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CQ WW. WPX this weekend!


#1

For all CW activators. This weekend is The World Wide CQ Work all prefix contest. Please consider using alternate bands. If using 80,40,20,15 and possibly 10, you will probably have to set up higher than usual to find a clear frequency to call CQ. 40 meters during the day shouldn’t be too bad, but good luck trying 14.061 or any of the usual qrp freqs. Good luck activators and chasers. 73 de Scotty


#2

Thank you for the reminder about the WPX Contest Scotty. On Sunday, weather permitting, I hope to be operating from Northern France. I’ll use 10119 KHz or thereabouts on CW and on 40m SSB get as high up band as I can, but it will be busy as the CQ WW CW contests tend to take over a large part of the 40m band. There simply isn’t enough room at the bottom end of the band to accommodate the numbers taking part in the contest in Europe.

73 Phil


#3

My contesting times are over. At least for now…
In case WX permits activating, which is not very likely to happen with some rain showers forecasted for Saturday and Sunday, I’d be pleased to use 30m and 20m SSB. I may even try 17m CW.
In case WX doesn’t permits and I find some chance for chasing from home, I hope I’ll be copying several activators on 30m, which is usually a better band for me to work EU than 40m and 20m.
I’ll be looking forward to having lots of QSOs with you all.
73,

Guru


#4

I am curious if it will be possible to operate FT8 on 20 meter band during cw contest.


#5

Storm right now pouring heavy rain, thunders and lightning strikes on Pamplona, so no activating obviously and difficult chasing due to heavy QRN. But 3 chases on 30m have been logged so far and I’ll keep trying, so I look forward to seeing lots of activators on 30m this morning.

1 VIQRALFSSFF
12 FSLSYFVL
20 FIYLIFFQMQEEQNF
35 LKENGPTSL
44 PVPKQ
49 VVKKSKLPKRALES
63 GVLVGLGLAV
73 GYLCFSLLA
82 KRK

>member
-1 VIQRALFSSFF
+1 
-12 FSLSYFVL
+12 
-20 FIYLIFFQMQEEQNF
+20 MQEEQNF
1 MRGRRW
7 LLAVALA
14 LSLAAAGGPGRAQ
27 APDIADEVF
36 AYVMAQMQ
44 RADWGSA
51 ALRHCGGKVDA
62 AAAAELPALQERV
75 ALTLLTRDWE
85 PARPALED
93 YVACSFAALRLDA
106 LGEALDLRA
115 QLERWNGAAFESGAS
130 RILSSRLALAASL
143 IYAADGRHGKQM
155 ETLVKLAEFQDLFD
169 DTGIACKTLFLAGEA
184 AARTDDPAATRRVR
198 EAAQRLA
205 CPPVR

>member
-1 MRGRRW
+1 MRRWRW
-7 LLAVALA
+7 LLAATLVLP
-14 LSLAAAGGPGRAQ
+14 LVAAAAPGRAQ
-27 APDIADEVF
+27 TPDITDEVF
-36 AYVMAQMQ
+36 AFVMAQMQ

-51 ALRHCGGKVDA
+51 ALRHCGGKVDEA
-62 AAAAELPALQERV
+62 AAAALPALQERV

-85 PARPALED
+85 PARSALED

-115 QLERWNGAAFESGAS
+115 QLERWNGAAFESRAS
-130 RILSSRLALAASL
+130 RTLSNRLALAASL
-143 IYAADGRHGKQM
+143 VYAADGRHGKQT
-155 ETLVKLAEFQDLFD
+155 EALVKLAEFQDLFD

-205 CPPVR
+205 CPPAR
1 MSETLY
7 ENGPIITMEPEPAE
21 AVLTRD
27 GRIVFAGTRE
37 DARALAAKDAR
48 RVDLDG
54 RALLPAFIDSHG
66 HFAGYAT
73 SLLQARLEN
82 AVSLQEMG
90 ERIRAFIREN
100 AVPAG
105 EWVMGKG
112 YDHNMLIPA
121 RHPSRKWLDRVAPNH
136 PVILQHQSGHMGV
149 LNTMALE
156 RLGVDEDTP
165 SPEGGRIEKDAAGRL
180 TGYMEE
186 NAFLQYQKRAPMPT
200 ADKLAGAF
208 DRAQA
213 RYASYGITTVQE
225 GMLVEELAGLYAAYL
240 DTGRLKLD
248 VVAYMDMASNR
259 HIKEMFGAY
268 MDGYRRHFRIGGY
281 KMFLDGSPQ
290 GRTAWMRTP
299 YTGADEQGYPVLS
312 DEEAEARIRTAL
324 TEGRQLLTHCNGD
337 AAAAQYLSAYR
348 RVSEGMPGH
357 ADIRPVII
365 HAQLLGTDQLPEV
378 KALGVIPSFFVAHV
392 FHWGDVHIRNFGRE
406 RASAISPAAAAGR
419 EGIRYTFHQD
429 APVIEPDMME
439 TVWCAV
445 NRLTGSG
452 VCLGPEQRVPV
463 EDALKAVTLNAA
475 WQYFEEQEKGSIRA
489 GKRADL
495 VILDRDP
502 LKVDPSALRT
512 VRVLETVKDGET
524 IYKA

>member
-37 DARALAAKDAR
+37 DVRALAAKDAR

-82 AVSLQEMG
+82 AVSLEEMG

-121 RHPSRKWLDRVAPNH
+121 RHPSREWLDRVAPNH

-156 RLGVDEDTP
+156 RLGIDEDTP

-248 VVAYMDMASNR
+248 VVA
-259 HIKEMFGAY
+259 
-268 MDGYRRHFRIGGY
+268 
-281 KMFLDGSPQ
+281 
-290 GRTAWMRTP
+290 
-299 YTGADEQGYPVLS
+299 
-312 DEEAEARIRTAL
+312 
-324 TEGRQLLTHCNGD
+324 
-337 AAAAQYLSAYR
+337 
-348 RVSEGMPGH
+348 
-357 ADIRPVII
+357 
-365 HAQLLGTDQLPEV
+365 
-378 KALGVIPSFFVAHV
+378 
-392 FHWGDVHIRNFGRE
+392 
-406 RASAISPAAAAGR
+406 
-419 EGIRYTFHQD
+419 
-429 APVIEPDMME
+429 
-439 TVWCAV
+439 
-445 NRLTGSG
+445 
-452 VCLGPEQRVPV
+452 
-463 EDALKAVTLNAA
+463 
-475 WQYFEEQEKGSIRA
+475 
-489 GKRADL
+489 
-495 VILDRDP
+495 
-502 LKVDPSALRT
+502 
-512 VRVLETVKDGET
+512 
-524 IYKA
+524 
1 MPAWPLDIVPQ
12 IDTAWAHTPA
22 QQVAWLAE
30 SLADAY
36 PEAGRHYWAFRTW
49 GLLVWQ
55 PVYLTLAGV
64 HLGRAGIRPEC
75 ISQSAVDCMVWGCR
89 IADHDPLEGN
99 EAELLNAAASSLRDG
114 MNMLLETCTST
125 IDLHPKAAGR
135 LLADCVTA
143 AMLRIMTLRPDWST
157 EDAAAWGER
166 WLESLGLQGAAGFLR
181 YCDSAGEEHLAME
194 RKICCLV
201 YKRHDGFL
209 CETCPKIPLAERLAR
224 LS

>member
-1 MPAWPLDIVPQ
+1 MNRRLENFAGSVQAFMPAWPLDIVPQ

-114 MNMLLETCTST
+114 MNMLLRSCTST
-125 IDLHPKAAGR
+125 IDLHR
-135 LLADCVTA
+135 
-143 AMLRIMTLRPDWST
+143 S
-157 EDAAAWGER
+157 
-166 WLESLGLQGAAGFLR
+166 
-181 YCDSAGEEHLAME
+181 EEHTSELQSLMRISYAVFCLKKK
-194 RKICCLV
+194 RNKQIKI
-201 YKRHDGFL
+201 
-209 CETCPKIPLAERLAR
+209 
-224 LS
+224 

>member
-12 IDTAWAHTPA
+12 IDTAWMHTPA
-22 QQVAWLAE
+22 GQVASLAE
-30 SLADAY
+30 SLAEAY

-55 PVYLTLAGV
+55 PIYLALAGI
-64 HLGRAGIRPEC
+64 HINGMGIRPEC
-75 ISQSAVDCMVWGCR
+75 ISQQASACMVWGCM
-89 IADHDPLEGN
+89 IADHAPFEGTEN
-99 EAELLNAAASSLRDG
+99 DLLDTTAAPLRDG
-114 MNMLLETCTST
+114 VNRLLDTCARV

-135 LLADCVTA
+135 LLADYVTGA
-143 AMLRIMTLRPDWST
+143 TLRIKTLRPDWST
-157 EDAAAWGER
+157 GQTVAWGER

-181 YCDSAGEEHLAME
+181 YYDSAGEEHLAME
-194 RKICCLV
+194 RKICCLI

GL activators!
Cheers,

Guru


#6

As expected, a great chasing time for me today, mainly on 30m with my set-up in the rental appartment. Endfed wire in balcony and these rigs:

This is the log:


Thanks WPX WW CW contest :slight_smile:

Cheers,

Guru


#7

Here in Feldbach actually working the contest. Good openings to Japan and the far east, should be a good weekend for SOTA, if you can find space.
de OE6FEG / M0FEU
Matt


#8

Did three activations today. 40 meters was busy but usable for SOTA. I suppose that G5W and 9A1A needed F0 as a new prefix, because they called me. In the morning hours 7005 was a good frequency.

73, Hans F/PB2T


#9

Tomorrow morning, I intend to operate as E70AA/P from E7/BO-018. The plan is to combine some 15 minutes of SOTA and then half an hour or so of contesting. If you find me during the latter part, the contact will certainly count for SOTA points, but please exchange the contest numbers with me. Thanks a lot.


#10

Hi Matt,

It’s amazing how selective the long-distance propagation is. I have been very active throughout the CW WPX Contest on all bands 80m - 15m. I have made almost 500 QSOs, but I have not heard a single JA or Far Eastern station on any band! I have heard only one very weak VK … too weak to work on CW.

There have been plenty of strong W and VE signals on 40m and 20m, but hardly anything from South America. The only African station heard was CN3A in Morocco.

Remarkable how different the bands can sound in different parts of Europe.